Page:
Thursday, November 4, 2010

Works in progress

I didnt want to post these until they were finished, but I guess I should prove that I've been doing something. First image is Katie Eberts in a dream I recently had. I started doodling it as a small joke, but it is becoming more and more serious. Jesus I mean I spent a whole weekend on it and then several evenings after that. And the whole time I'm like...what does this have to do with anything? I guess we'll see when it's done.

Next is something I started yesterday while watching Legion on Netflix watch instantly. That movie made me want to give up watching movies forever. What a piece of garbage. A while ago I bought a comic with the same name and thought maybe that this was the same deal, because that was also about the apocalypse. Oh my god, that comic- it was so good. Think of the most violent, gory thing you've ever seen and triple its effect. It was about a musician who played a certain song, an artist who made a certain color and...seriously, I just tried finding it online and I cant, which worries me, because my copy has disappeared. Anyway these 3 creative people make 3 things in their own respective media and it brings about the apocalypse. Which is the scariest apocalypse I've ever read. Towers made out of body parts, etc. Auuuughhh I wish I could find it, it was so great. Anyway, futuristic girl in her underpants, smoking a cigarette, pretty classsic...cigarettes are like the only props I can ever come up with, besides guns, and I only vaguely know what guns look like.

But this illustration, and others of its type that I have seen, have really got me thinking about digital inks again. I had recently become something of a brush purist...for some reason? Even though I would probably pick Darrow over Smith in the battle of Geofs/Jeffs. I can't really say why I got so into it. It's like I read Bone and got too obsessed, so when I had independent study with Joe I brought the whole damn book in and said "I want to do this!" Then of course Blankets is great...but both those comics are black and white, and I am so obsessed with color, and a lot of the time I just don't think color looks that great with brushed ink.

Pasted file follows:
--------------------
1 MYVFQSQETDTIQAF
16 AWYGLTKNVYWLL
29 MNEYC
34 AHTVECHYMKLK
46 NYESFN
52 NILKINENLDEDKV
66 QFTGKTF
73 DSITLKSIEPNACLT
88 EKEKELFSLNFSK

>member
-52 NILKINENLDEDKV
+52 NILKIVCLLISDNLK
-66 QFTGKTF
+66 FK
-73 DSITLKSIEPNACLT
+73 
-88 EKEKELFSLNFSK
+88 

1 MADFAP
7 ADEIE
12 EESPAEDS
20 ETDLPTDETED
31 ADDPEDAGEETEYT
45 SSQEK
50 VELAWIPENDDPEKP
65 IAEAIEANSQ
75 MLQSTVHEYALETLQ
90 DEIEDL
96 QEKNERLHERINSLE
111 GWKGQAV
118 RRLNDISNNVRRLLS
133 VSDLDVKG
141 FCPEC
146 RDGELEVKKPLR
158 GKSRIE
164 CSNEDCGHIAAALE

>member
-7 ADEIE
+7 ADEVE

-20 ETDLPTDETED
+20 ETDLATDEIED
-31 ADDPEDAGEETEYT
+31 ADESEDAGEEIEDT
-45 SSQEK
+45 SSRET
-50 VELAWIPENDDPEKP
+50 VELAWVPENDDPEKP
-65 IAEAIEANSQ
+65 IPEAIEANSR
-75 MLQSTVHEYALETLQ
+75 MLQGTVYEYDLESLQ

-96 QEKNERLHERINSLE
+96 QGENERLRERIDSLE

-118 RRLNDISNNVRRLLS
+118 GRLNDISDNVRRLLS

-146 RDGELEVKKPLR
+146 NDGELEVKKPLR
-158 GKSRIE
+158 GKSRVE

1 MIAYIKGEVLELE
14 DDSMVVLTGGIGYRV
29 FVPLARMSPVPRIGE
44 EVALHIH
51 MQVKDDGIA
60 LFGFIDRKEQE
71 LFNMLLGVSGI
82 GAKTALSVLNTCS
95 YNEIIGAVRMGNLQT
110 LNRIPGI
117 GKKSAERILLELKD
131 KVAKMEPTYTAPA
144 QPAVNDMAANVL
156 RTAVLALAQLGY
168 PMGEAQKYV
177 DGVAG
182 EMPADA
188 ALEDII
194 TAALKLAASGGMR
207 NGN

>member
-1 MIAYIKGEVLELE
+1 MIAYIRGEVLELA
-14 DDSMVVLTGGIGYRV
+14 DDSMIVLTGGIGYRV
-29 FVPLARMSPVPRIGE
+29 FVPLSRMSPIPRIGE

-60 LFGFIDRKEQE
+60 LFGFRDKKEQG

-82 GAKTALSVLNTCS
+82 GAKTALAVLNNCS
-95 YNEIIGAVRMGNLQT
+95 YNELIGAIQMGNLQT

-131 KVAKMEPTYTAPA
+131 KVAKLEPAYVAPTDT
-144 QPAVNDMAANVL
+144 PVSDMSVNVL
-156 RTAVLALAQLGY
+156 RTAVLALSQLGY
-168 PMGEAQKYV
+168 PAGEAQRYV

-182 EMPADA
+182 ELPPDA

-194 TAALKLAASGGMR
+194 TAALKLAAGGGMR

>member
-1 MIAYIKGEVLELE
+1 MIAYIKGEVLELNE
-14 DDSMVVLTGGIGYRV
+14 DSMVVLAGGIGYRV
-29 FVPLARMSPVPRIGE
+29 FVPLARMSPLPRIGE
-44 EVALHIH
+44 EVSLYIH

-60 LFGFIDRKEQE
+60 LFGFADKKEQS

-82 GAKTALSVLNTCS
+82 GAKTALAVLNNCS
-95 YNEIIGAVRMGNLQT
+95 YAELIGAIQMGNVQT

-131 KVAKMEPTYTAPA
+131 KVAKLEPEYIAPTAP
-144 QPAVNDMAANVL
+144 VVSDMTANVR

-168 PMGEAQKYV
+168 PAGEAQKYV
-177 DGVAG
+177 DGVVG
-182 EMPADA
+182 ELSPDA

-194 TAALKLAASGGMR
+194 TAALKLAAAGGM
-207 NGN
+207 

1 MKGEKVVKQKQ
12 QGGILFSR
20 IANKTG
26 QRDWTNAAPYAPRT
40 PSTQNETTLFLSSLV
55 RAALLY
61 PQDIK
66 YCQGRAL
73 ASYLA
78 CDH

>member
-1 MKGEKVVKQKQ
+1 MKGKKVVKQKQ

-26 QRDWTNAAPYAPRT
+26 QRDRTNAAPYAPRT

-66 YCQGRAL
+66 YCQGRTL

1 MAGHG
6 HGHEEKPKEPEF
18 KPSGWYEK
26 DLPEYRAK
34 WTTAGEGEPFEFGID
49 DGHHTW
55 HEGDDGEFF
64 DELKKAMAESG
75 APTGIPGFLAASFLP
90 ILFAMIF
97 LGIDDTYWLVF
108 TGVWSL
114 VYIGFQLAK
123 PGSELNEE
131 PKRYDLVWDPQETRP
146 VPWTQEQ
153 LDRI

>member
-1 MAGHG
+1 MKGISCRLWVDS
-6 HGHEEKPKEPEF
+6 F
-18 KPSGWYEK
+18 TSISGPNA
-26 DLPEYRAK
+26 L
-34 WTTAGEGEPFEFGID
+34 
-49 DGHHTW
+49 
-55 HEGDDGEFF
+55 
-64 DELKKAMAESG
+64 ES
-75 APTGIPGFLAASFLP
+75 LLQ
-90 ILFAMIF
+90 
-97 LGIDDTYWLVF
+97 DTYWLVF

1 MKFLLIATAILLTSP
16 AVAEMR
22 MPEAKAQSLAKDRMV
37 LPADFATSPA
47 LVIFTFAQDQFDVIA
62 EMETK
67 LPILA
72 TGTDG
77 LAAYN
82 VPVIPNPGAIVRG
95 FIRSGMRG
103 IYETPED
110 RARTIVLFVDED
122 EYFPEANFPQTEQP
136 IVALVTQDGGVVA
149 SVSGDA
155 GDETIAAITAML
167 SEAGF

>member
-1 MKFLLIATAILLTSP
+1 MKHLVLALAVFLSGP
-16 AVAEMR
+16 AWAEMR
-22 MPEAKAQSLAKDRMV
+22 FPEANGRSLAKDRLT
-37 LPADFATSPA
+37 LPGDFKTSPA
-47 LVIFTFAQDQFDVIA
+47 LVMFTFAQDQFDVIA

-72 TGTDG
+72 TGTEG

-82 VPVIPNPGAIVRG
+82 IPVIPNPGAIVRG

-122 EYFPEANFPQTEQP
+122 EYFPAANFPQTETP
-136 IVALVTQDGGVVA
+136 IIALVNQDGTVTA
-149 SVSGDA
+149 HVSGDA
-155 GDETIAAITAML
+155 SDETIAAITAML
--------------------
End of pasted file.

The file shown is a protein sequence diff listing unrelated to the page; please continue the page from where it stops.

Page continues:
Plus Brush-inks make me so nervous sometimes I stop working for days and days at a time...because, you know, if I don't start working I can't possibly screw up. That is never my attitude towards digital media. I dive right in, sometimes stupidly, and became really engrossed right away. Also I find scanning ink really stressful. Also I may be getting my hands on a cintiq soon, thanks to a very special client. And that would change everything, wouldn't it? I dont know. I always feel like being extremely prolific when I sit in front of a cintiq. But I am worried that if I did get one I would never leave my apartment again.

Digital ink? Real ink? What do you think?


  1. Katie doesn't have a belly button. Didn't you know?

  2. Honestly, you're going to hate me, I thought your brush inks were photoshop inks. And then you told me they were brush and I was floored.
    You know how I feel about digital ink. I use it for everything ever.
    My hand isn't steady enough to use paint or ink or anything involving a real life brush.
    Plus in this modern day and age, clients prefer an all-digital workflow. It's faster and cheaper.
    That's not saying that traditional art doesn't have it's place in the biz, because it does, the problem could be finding a willing client?
    Or maybe your traditional skills are just as fast as your digital skills and that point is moot.

  3. Do both. Just think about what you want the final product to look like. At work, when I have to do inks for fast concept stuff for a client, I work in digital--it's fast, and lends itself to varied iteration. That's not how everyone does it, though. Penciled concepts are still standard.

    Natural media is, um, natural, you'll never get the same spontaneity and texture with anything else. But, if you want digi-clean inks, there's really no reason not to start there and save yourself some time and photoshop work.

    Personally I will never stop using brush. It's different, in its response and flexibility. It marks differently, with a greater breadth of marks to be made. Every time I use it, I discover something new in it. Plus, y'know, it's nice to have originals to show.

    But, I won't be giving up PS any time soon :)

  4. Hey Carolyn, commenting here just to check in. Hopefully you're done, or almost done, with the enormous illustration you've been working on, which was looking great the other day. I'm getting anxious to talk to you about story ideas again, so let it be known that I'd like to do that in the next few days. Be thinking! But not stressing.

    So how is the big illustration going? Did you resolve the transparent-furniture issue?